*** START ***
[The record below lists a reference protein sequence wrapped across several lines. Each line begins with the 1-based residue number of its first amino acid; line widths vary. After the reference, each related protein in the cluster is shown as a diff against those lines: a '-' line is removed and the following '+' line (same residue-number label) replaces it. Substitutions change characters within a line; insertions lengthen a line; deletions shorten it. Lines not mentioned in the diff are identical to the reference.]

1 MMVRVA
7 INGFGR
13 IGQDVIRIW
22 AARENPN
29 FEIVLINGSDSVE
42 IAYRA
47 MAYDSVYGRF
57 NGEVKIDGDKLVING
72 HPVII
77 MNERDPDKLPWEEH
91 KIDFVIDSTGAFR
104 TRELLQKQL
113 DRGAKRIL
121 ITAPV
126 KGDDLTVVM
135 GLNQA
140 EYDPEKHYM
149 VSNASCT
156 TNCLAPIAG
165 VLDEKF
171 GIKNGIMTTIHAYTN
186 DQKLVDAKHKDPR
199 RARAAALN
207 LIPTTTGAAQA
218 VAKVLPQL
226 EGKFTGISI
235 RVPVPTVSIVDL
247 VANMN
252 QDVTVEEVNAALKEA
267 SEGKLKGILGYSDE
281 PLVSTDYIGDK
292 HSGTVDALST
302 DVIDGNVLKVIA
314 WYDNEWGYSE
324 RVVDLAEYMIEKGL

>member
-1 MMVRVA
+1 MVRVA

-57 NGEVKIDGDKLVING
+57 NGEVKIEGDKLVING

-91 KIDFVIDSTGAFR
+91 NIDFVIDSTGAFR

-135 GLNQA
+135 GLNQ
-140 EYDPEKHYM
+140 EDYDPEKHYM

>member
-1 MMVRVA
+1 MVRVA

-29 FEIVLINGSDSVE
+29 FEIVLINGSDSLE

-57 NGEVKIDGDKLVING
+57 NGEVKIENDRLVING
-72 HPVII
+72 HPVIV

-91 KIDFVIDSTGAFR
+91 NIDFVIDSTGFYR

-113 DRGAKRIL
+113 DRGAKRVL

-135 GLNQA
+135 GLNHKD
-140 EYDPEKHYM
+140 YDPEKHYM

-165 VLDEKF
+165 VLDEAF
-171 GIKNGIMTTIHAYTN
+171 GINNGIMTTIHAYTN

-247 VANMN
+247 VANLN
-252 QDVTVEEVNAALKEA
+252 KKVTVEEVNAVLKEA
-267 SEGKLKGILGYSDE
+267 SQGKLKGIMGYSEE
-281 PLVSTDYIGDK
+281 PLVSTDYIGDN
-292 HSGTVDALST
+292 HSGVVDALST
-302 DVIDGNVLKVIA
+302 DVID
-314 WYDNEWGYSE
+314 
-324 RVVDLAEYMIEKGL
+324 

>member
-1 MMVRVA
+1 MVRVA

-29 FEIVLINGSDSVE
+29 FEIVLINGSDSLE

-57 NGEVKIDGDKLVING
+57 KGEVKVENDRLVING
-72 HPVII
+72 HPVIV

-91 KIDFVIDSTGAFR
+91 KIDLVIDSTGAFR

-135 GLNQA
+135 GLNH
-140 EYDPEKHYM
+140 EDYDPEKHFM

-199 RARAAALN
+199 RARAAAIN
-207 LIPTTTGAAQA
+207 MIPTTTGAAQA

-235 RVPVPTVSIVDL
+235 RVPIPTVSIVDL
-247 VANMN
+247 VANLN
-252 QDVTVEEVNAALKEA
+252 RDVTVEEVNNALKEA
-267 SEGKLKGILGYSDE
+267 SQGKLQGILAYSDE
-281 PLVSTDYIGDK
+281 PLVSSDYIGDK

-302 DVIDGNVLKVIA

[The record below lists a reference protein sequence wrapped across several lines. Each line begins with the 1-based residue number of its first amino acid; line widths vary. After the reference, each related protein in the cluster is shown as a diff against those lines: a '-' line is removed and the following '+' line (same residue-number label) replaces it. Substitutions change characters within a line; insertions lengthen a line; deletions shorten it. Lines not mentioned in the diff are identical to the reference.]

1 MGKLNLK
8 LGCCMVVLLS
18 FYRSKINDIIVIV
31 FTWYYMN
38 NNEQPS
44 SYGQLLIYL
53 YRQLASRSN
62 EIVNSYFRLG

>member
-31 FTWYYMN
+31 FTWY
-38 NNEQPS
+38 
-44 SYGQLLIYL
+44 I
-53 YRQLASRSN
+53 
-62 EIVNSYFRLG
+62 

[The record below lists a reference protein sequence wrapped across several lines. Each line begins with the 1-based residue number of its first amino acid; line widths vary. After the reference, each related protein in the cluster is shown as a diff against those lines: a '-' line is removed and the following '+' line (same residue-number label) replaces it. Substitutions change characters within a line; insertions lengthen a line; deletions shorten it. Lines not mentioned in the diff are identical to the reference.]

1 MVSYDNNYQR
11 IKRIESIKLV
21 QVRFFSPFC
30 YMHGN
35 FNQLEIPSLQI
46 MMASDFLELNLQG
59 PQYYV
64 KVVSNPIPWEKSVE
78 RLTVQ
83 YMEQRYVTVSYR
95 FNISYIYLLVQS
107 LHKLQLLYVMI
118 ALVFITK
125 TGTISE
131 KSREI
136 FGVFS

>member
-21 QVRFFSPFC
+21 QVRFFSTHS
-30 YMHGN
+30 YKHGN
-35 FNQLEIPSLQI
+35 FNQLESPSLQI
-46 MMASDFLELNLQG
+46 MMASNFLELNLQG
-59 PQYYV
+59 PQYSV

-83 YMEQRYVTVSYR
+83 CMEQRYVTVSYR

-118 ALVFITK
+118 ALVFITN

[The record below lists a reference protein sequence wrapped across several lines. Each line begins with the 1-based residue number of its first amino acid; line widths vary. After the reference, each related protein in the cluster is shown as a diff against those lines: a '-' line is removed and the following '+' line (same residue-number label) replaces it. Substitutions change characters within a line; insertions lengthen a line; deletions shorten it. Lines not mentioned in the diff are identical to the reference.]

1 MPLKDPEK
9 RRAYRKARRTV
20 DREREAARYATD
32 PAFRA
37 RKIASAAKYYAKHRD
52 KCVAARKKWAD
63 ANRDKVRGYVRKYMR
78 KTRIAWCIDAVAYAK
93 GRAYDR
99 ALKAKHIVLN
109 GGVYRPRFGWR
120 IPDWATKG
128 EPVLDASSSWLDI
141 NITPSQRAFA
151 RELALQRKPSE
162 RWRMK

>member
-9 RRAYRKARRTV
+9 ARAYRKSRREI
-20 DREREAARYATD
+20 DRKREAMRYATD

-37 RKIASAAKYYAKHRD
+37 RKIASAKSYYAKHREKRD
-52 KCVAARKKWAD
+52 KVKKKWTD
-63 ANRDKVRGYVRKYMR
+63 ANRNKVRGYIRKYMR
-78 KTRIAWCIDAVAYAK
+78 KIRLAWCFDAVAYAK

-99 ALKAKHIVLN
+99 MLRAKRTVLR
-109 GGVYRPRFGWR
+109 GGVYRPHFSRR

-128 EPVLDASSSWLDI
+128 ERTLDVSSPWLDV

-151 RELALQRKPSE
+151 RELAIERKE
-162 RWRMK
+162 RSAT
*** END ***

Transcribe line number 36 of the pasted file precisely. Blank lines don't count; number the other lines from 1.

324 RVVDLAEYMIEKGL